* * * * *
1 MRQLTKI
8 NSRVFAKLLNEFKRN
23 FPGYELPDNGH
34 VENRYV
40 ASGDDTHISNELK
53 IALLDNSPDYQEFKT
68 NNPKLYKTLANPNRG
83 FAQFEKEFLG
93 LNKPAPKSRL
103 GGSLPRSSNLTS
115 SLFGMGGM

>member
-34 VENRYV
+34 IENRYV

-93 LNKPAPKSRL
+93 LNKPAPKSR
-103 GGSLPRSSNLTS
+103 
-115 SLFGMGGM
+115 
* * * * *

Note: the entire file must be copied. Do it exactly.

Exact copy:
1 MRQLTKI
8 NSRVFAKLLNEFKRN
23 FPGYELPDNGH
34 VENRYV
40 ASGDDTHISNELK
53 IALLDNSPDYQEFKT
68 NNPKLYKTLANPNRG
83 FAQFEKEFLG
93 LNKPAPKSRL
103 GGSLPRSSNLTS
115 SLFGMGGM

>member
-34 VENRYV
+34 IENRYV

-93 LNKPAPKSRL
+93 LNKPAPKSR
-103 GGSLPRSSNLTS
+103 
-115 SLFGMGGM
+115 